The Worshipful Company of Turners

Supporting the Craft, City and Charity for over four hundred years

While the Company’s major Armed Forces association is with the Royal Electrical and Mechanical Engineers (REME), we also have close ties with the Royal Naval Defence School of Marine Engineering (HMS SULTAN) and the RAF’s No 4 School of Technical Training at St Athan, near Cardiff. After trying to arrange a mutually convenient date for a Court visit for a number of years, we finally agreed a date in mid-June. Unfortunately, on the date agreed, only three members of the Court were available to travel to South Wales and so the Master, Deputy Master (accompanied by the “Deputy Mistress”) and the Master’s Steward made the trip westwards along 170 miles of the M4.

After a brief stop for much needed bacon sandwiches, just after entering the Principality, the party arrived at the Ministry Of Defence St Athan Guardroom at 11.00am where we were met by Chief Technician Pete Hague and escorted to the Training Squadron offices. Wing Commander Paul Regan, the Commanding Officer of No 4 SOTT who the Company has entertained in Apothecaries’ Hall, was absent from St Athan on the day of our visit. As a consequence, we were generously welcomed by the Officer Commanding of the training squadron – Squadron Leader Middleditch – and introduced to a group of his staff. Squadron Leader Middleditch then gave us an interesting and informative presentation on the role of RAF (and now MOD) St Athan with particular reference to the technical training aspects of the role. He finished by mentioning the proposal to move both REME and RAF technical training to RAF Lynham, in Wiltshire, in 2015. Should this move take place, the next Court visit could involve a somewhat shorter trip down the M4.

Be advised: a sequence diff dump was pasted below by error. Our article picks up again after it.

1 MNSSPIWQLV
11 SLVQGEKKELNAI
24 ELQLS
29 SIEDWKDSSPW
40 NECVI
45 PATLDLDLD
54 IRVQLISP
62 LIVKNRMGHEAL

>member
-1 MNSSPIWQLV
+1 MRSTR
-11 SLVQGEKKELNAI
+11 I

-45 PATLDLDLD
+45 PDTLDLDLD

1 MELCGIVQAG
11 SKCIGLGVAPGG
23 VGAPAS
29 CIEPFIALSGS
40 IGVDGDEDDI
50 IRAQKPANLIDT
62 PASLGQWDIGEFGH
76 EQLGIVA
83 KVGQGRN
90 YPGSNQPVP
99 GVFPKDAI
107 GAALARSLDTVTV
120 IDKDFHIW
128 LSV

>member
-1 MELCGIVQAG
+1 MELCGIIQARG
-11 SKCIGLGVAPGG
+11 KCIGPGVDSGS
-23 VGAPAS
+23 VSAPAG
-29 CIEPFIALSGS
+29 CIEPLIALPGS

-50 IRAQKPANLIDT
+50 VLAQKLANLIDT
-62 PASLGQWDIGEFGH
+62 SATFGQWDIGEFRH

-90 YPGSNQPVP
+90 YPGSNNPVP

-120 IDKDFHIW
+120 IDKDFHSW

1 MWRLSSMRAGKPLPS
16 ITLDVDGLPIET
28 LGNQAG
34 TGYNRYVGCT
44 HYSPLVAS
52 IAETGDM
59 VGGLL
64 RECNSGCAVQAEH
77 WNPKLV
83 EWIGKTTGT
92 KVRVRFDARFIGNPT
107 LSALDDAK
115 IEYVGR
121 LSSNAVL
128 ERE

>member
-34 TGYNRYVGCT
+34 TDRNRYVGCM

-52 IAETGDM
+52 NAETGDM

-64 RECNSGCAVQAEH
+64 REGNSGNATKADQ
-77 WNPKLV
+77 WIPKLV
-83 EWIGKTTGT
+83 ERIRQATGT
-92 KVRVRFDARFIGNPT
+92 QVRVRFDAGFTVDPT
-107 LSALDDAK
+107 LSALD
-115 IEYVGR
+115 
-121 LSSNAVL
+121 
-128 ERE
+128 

Following the briefing the group was photographed with our hosts by Di Gibson. In the photograph below are (from the left): Assistant Nic Somers (the Master’s Steward), Chief Tech Peter Hague (the Training Coordinator and our escort for the day), the Master, Sqn Ldr Middleditch, Past Master Peter Gibson (the Deputy Master) and the Station Warrant Officer.

Visitors to St Athan
In the photograph are (from the left): Assistant Nic Somers (the Master’s Steward), Chief Tech Peter Hague (the Training Coordinator and our escort for the day), the Master, Sqn Ldr Middleditch, Past Master Peter Gibson (the Deputy Master) and the Station Warrant Officer.

The party then retired to the Junior Ranks Mess where some more members of the training staff joined the group, and treated us to an enormous buffet lunch.

After lunch we were taken to meet some of the trainees undertaking practical metal work, both basic and advanced. We were most impressed by the comprehensive range of equipment available to the students and the extremely high quality of practical work being achieved. Some of the students were newly out of basic training and were learning the fundamental skills of their chosen trade. Their enthusiasm was obvious to us and, without exception, they were happy to engage with us and explain what they were up to. We then moved on to meet the members of an advanced course. These were older airmen who had been in the RAF for about 4 years and who had returned to St Athan to enhance their practical skills. The standards of turning and metal machining were clearly of an extremely high standard – skills that are very necessary when parts for aircraft have to be manufactured from scratch in a combat zone.

Master and Pete Hague at St Athan
The Master listening intently to Chief Tech Pete Hague’s explanation of the finer points of metal machining. It is clear that the Master understood every word and was learning a great deal!

While in the training workshop, we took the opportunity to discuss the Turners’ Cup, awarded to the best student on the advanced course, and it became clear that St Athan very much valued the award of the cup and the small monetary prize that went with it.

At the end of the day we returned to the Training Squadron offices for a final cup of tea (and excellent biscuits) followed by farewells from the staff. It had been a splendid, albeit rather short, visit but long enough for us to recognise the high standards being maintained and the enthusiasm of both staff and students.

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